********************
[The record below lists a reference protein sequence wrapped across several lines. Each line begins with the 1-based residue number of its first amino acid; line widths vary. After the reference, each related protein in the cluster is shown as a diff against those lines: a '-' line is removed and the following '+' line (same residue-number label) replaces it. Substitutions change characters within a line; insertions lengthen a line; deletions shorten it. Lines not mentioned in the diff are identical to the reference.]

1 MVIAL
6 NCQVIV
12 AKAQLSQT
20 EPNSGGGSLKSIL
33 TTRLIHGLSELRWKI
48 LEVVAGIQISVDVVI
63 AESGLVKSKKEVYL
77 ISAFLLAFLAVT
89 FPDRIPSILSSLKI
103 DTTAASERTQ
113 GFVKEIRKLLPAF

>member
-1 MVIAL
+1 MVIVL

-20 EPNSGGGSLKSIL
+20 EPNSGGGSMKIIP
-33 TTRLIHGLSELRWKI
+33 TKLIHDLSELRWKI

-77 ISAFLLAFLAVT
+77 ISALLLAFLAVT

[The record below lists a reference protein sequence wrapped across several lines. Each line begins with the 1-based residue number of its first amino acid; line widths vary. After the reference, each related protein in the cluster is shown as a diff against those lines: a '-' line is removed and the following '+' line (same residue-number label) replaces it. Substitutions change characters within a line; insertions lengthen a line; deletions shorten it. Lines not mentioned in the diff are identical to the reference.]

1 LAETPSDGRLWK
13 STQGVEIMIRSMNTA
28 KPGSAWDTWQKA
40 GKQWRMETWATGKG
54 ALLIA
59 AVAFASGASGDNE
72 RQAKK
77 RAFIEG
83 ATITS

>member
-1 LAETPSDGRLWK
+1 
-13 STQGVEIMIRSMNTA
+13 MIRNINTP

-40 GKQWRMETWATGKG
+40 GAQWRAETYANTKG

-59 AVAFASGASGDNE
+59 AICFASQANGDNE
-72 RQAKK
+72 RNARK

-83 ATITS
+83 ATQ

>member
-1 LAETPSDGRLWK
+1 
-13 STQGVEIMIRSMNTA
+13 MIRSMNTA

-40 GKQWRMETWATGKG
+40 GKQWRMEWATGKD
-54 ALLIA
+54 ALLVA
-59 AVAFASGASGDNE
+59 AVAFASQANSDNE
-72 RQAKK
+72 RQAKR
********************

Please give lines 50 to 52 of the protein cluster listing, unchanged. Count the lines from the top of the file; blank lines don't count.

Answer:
-40 GKQWRMETWATGKG
+40 GKQWRMEWATGKD
-54 ALLIA